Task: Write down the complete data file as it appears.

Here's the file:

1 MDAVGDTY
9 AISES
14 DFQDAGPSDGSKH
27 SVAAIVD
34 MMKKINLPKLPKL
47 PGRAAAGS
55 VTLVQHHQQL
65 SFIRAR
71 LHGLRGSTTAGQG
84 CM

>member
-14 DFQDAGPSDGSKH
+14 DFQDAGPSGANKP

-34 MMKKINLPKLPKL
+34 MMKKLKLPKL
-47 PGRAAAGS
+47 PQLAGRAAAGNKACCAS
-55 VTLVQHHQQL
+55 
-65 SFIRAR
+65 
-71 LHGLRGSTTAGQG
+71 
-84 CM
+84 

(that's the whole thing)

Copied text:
1 MDAVGDTY
9 AISES
14 DFQDAGPSDGSKH
27 SVAAIVD
34 MMKKINLPKLPKL
47 PGRAAAGS
55 VTLVQHHQQL
65 SFIRAR
71 LHGLRGSTTAGQG
84 CM

>member
-14 DFQDAGPSDGSKH
+14 DFQDAGPSGANKP

-34 MMKKINLPKLPKL
+34 MMKKLKLPKL
-47 PGRAAAGS
+47 PQLAGRAAAGNKACCAS
-55 VTLVQHHQQL
+55 
-65 SFIRAR
+65 
-71 LHGLRGSTTAGQG
+71 
-84 CM
+84 